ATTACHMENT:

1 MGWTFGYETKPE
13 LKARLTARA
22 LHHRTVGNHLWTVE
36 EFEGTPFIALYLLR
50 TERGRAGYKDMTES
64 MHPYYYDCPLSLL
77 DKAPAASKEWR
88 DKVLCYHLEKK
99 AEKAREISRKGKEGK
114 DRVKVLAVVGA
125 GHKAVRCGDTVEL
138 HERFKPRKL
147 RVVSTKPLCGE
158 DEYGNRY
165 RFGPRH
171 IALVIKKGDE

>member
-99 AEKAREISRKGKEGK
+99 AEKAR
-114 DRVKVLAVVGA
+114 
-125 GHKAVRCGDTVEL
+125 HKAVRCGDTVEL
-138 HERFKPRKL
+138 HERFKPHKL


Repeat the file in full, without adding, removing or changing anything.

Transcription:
1 MGWTFGYETKPE
13 LKARLTARA
22 LHHRTVGNHLWTVE
36 EFEGTPFIALYLLR
50 TERGRAGYKDMTES
64 MHPYYYDCPLSLL
77 DKAPAASKEWR
88 DKVLCYHLEKK
99 AEKAREISRKGKEGK
114 DRVKVLAVVGA
125 GHKAVRCGDTVEL
138 HERFKPRKL
147 RVVSTKPLCGE
158 DEYGNRY
165 RFGPRH
171 IALVIKKGDE

>member
-99 AEKAREISRKGKEGK
+99 AEKAR
-114 DRVKVLAVVGA
+114 
-125 GHKAVRCGDTVEL
+125 HKAVRCGDTVEL
-138 HERFKPRKL
+138 HERFKPHKL